Spanish missions in California/Gallery
(PD) Drawing: A.B. Dodge
Gaspar de Portolà sights San Francisco Bay, November 4, 1769.
(PD) Drawing: Alexander Harmer
The Ship! The Ship! California is saved! Father Serra rejoices at the sight of the packet ship San Antonio entering San Diego Bay on March 19, 1770 with desperately-needed food and supplies. The San Carlos rests at anchor just offshore.
(PD) Painting: Louis Choris
The Ohlone, Coast Miwok, and Bay Miwok all utilized utilized tule in the construction of boats for use in the San Francisco Bay estuary. Northern groups of Chumash also used tule to build reed fishing canoes.
(PD) Photo: Charles C. Pierce
The San Antonio de Pala Asistencia (or "Pala Mission" as it is known today) circa 1900. Pala is architecturally unique among all of the Franciscan missions in that it boasts the only completely freestanding campanile, or "bell tower," in all of Alta California. It is also the only outpost that has ministered without interruption to the Mission Indians for whom it was originally built since its inception, and is the only "sub-mission" still intact.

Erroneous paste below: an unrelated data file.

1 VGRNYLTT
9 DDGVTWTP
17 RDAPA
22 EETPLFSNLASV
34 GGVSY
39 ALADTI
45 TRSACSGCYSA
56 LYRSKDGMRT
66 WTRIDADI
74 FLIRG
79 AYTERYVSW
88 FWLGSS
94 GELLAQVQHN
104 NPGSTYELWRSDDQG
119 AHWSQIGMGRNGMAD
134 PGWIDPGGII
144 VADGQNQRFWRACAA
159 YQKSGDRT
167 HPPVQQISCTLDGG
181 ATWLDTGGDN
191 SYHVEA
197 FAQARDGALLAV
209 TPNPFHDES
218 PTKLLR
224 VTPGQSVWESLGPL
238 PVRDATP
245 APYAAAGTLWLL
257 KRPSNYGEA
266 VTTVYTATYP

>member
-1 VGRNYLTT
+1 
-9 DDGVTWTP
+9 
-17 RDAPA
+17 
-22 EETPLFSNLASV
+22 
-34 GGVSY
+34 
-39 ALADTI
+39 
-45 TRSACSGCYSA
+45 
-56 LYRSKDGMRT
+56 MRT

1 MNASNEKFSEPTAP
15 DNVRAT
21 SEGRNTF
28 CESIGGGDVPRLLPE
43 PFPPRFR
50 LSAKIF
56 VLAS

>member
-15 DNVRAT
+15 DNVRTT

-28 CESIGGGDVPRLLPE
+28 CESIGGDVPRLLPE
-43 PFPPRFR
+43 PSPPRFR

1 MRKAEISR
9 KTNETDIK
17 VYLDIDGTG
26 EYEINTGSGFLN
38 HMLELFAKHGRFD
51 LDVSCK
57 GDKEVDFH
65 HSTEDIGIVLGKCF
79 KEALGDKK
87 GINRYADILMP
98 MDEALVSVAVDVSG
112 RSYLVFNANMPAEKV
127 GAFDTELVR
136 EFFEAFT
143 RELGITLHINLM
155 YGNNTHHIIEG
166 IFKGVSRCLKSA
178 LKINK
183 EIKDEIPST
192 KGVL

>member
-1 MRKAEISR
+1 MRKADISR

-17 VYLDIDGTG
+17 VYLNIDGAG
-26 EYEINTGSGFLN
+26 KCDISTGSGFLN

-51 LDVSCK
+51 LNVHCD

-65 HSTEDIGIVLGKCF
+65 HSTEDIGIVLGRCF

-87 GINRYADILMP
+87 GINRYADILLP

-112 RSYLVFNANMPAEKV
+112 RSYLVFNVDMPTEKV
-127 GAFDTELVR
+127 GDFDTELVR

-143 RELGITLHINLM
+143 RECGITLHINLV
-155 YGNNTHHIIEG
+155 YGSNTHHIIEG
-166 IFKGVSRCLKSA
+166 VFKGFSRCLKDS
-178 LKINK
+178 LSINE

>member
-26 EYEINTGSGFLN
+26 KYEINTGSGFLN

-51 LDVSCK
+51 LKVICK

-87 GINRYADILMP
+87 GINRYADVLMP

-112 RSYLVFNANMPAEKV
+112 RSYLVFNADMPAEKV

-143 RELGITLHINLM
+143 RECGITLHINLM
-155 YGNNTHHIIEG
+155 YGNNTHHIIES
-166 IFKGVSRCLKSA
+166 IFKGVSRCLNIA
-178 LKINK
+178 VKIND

(CC) Photo: Robert A. Estremo
Stone "skull and crossbone" carvings denote the cemetery entrance at Mission Santa Barbara. Actual skulls and bones were long used to mark the entrances to Spanish cemeteries (campo santos). The practice, dating back many centuries, led to the symbol eventually becoming associated with the concept of death.
(PD) Photo: Joe Radigan MACM / United States Navy
Between 1944 and 1945, twenty-seven Mission Buenaventura-class fleet oilers were built (two additional vessels were converted to distilling ships after their keels had been laid). Many of the ships, such as the USNS Mission Capistrano (T-AO-112) shown above, served with the United States Navy during World War II and on into the Cold War.
Notes and references
- Engelhardt 1920, pp. 35-37
- Jones and Klar, 307
- Carillo, p. 11
- Young, p. 18
- Fleet Oiler (AO) Photo Index